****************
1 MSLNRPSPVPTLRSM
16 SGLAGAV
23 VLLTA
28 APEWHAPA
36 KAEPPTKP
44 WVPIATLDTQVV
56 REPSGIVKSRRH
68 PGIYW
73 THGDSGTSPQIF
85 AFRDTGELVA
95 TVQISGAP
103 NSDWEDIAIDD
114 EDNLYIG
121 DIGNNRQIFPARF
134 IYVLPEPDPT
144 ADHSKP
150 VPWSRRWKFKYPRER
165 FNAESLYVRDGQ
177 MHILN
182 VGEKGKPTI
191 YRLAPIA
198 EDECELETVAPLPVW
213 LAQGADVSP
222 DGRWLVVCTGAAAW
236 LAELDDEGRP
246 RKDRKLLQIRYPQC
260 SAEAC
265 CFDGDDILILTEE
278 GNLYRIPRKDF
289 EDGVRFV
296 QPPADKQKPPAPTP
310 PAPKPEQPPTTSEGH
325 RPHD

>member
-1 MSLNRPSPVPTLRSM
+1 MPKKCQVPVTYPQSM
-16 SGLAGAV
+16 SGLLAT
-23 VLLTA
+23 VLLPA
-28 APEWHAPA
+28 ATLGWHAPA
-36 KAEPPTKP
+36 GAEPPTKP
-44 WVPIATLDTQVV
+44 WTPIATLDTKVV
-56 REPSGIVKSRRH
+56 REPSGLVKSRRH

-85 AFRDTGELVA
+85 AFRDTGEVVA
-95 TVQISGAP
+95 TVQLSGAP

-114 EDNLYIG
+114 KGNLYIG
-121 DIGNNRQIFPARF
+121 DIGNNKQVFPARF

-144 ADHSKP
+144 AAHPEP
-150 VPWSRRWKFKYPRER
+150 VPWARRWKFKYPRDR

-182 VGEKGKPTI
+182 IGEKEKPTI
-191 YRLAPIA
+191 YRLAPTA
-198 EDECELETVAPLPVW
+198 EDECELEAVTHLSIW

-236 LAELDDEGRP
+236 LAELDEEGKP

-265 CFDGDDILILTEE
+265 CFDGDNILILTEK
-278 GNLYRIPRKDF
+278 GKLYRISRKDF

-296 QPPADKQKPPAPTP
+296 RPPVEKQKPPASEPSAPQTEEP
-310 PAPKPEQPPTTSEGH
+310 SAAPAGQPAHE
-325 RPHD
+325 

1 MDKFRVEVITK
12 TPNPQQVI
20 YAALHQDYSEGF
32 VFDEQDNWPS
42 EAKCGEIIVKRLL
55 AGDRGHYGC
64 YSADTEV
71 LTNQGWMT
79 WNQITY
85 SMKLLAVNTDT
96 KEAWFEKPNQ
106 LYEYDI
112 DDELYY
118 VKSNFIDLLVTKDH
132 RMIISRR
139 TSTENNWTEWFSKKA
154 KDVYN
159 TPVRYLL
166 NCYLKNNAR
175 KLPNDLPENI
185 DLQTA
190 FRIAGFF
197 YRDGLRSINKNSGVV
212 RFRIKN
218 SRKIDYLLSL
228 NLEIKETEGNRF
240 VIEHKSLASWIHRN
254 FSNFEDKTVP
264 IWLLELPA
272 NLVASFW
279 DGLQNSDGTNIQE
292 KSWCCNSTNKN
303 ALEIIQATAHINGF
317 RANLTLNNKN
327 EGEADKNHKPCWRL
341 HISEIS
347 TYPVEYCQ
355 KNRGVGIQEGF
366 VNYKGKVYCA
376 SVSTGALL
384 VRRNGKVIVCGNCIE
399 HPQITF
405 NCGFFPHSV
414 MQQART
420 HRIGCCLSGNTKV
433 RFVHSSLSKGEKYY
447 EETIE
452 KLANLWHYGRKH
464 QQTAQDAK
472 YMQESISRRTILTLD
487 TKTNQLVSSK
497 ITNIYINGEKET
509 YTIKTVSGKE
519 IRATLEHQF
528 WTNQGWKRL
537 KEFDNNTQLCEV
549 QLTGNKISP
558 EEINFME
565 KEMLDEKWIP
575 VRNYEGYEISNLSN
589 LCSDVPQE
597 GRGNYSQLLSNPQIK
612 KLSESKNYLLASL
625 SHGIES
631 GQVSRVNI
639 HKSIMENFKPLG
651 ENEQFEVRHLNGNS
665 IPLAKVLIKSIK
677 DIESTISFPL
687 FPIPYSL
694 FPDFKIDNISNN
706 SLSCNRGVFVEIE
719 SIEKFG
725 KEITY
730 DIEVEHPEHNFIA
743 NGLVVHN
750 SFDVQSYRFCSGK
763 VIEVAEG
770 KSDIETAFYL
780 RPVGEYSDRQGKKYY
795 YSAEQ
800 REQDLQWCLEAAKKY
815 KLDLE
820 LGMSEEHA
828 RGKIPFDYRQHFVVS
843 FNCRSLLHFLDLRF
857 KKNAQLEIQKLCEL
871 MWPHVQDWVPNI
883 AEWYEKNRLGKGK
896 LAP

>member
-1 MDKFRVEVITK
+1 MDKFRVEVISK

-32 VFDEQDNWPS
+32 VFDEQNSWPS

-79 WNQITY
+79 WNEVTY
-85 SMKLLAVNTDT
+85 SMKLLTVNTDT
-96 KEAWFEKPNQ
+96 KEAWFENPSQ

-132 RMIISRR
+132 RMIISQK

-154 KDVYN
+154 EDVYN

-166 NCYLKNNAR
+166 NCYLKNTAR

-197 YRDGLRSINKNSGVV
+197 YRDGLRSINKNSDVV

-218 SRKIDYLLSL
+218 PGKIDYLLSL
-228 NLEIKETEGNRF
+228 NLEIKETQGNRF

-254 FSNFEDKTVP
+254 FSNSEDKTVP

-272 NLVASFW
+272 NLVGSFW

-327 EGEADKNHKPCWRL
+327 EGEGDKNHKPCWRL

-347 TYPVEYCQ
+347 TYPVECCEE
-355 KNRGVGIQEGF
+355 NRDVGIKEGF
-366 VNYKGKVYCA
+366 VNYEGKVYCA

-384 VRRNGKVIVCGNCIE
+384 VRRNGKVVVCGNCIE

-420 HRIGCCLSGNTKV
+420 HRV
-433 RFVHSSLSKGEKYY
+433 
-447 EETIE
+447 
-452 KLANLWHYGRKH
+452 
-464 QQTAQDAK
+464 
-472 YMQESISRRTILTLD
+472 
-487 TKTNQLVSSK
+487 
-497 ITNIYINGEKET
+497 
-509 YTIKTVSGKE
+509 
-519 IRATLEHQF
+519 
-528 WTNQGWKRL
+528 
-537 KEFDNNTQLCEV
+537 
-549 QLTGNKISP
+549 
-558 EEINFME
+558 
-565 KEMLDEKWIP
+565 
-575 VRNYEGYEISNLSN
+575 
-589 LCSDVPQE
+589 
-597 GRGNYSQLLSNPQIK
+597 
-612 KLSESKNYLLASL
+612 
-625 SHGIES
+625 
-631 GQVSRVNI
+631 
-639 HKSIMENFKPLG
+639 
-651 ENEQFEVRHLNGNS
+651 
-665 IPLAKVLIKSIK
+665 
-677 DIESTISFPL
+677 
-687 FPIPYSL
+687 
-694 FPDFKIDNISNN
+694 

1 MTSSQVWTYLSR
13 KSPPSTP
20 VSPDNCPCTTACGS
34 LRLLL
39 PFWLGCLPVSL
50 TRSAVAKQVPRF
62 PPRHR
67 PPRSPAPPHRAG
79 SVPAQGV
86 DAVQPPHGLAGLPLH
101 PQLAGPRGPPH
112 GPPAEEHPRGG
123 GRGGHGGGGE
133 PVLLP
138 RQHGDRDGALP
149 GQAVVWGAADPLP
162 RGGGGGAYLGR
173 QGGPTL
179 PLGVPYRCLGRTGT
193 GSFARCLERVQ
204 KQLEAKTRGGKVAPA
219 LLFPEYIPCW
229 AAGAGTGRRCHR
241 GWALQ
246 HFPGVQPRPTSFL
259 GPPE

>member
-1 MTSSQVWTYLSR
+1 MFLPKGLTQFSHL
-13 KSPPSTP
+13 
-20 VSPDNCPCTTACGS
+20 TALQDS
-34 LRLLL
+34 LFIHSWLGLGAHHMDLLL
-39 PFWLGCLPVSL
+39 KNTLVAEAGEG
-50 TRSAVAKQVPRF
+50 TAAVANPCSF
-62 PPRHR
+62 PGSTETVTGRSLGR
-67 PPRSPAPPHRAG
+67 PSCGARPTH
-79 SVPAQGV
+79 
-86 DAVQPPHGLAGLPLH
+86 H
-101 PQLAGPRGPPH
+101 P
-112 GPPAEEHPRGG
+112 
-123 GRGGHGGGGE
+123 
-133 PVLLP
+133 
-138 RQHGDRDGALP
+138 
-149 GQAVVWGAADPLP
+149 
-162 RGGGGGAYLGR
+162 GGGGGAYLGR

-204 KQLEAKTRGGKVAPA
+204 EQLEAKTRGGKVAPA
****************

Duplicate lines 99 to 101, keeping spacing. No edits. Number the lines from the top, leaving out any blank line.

185 DLQTA
190 FRIAGFF
197 YRDGLRSINKNSGVV